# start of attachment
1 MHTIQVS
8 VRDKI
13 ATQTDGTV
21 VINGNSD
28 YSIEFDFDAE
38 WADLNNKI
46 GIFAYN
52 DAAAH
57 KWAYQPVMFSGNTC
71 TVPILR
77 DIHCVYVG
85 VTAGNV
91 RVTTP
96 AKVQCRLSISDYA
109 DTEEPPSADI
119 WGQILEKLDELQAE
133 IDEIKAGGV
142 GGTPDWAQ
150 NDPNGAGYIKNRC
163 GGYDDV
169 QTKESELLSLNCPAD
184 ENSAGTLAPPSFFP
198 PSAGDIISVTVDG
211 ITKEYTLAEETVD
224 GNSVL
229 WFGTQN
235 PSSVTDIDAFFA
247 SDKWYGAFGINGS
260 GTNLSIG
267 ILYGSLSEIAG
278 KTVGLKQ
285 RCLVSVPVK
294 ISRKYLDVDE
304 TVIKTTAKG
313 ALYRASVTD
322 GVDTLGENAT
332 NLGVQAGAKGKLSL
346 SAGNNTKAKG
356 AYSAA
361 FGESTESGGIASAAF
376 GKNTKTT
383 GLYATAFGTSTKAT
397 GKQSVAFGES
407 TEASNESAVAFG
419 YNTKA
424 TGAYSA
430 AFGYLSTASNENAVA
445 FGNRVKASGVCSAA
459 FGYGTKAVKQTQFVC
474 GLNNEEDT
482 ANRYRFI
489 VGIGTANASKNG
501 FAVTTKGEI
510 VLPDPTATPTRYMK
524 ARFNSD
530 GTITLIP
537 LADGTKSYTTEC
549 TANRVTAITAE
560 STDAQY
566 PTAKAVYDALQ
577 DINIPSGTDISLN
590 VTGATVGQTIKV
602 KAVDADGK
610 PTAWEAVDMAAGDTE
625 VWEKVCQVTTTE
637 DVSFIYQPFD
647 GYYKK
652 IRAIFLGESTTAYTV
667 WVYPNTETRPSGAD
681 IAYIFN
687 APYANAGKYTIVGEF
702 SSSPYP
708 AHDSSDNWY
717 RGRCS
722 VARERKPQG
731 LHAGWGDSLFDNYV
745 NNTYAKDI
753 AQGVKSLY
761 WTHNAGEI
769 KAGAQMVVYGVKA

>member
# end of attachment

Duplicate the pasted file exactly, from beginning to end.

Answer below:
1 MHTIQVS
8 VRDKI
13 ATQTDGTV
21 VINGNSD
28 YSIEFDFDAE
38 WADLNNKI
46 GIFAYN
52 DAAAH
57 KWAYQPVMFSGNTC
71 TVPILR
77 DIHCVYVG
85 VTAGNV
91 RVTTP
96 AKVQCRLSISDYA
109 DTEEPPSADI
119 WGQILEKLDELQAE
133 IDEIKAGGV
142 GGTPDWAQ
150 NDPNGAGYIKNRC
163 GGYDDV
169 QTKESELLSLNCPAD
184 ENSAGTLAPPSFFP
198 PSAGDIISVTVDG
211 ITKEYTLAEETVD
224 GNSVL
229 WFGTQN
235 PSSVTDIDAFFA
247 SDKWYGAFGINGS
260 GTNLSIG
267 ILYGSLSEIAG
278 KTVGLKQ
285 RCLVSVPVK
294 ISRKYLDVDE
304 TVIKTTAKG
313 ALYRASVTD
322 GVDTLGENAT
332 NLGVQAGAKGKLSL
346 SAGNNTKAKG
356 AYSAA
361 FGESTESGGIASAAF
376 GKNTKTT
383 GLYATAFGTSTKAT
397 GKQSVAFGES
407 TEASNESAVAFG
419 YNTKA
424 TGAYSA
430 AFGYLSTASNENAVA
445 FGNRVKASGVCSAA
459 FGYGTKAVKQTQFVC
474 GLNNEEDT
482 ANRYRFI
489 VGIGTANASKNG
501 FAVTTKGEI
510 VLPDPTATPTRYMK
524 ARFNSD
530 GTITLIP
537 LADGTKSYTTEC
549 TANRVTAITAE
560 STDAQY
566 PTAKAVYDALQ
577 DINIPSGTDISLN
590 VTGATVGQTIKV
602 KAVDADGK
610 PTAWEAVDMAAGDTE
625 VWEKVCQVTTTE
637 DVSFIYQPFD
647 GYYKK
652 IRAIFLGESTTAYTV
667 WVYPNTETRPSGAD
681 IAYIFN
687 APYANAGKYTIVGEF
702 SSSPYP
708 AHDSSDNWY
717 RGRCS
722 VARERKPQG
731 LHAGWGDSLFDNYV
745 NNTYAKDI
753 AQGVKSLY
761 WTHNAGEI
769 KAGAQMVVYGVKA

>member